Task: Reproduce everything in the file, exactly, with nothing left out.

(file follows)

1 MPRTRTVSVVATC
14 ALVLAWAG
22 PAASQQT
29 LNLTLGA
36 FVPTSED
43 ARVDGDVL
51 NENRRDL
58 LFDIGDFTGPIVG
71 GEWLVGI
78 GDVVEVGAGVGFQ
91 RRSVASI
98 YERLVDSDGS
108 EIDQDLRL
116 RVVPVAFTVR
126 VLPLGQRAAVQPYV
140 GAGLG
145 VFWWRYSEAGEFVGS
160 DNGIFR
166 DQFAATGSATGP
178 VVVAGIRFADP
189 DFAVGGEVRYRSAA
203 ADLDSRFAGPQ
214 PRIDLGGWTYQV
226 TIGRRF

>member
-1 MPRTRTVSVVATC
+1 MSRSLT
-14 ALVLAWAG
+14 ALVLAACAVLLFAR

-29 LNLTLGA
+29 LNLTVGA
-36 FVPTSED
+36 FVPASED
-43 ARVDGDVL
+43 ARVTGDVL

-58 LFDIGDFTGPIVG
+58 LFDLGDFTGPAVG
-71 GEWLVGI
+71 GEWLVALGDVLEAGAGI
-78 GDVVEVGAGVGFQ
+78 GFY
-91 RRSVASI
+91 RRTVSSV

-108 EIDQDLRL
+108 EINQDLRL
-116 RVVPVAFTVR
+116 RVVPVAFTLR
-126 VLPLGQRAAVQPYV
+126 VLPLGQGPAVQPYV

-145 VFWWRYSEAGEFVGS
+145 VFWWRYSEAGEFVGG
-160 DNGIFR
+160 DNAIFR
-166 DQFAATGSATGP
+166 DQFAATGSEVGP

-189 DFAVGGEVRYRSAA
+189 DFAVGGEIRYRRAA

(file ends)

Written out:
1 MPRTRTVSVVATC
14 ALVLAWAG
22 PAASQQT
29 LNLTLGA
36 FVPTSED
43 ARVDGDVL
51 NENRRDL
58 LFDIGDFTGPIVG
71 GEWLVGI
78 GDVVEVGAGVGFQ
91 RRSVASI
98 YERLVDSDGS
108 EIDQDLRL
116 RVVPVAFTVR
126 VLPLGQRAAVQPYV
140 GAGLG
145 VFWWRYSEAGEFVGS
160 DNGIFR
166 DQFAATGSATGP
178 VVVAGIRFADP
189 DFAVGGEVRYRSAA
203 ADLDSRFAGPQ
214 PRIDLGGWTYQV
226 TIGRRF

>member
-1 MPRTRTVSVVATC
+1 MSRSLT
-14 ALVLAWAG
+14 ALVLAACAVLLFAR

-29 LNLTLGA
+29 LNLTVGA
-36 FVPTSED
+36 FVPASED
-43 ARVDGDVL
+43 ARVTGDVL

-58 LFDIGDFTGPIVG
+58 LFDLGDFTGPAVG
-71 GEWLVGI
+71 GEWLVALGDVLEAGAGI
-78 GDVVEVGAGVGFQ
+78 GFY
-91 RRSVASI
+91 RRTVSSV

-108 EIDQDLRL
+108 EINQDLRL
-116 RVVPVAFTVR
+116 RVVPVAFTLR
-126 VLPLGQRAAVQPYV
+126 VLPLGQGPAVQPYV

-145 VFWWRYSEAGEFVGS
+145 VFWWRYSEAGEFVGG
-160 DNGIFR
+160 DNAIFR
-166 DQFAATGSATGP
+166 DQFAATGSEVGP

-189 DFAVGGEVRYRSAA
+189 DFAVGGEIRYRRAA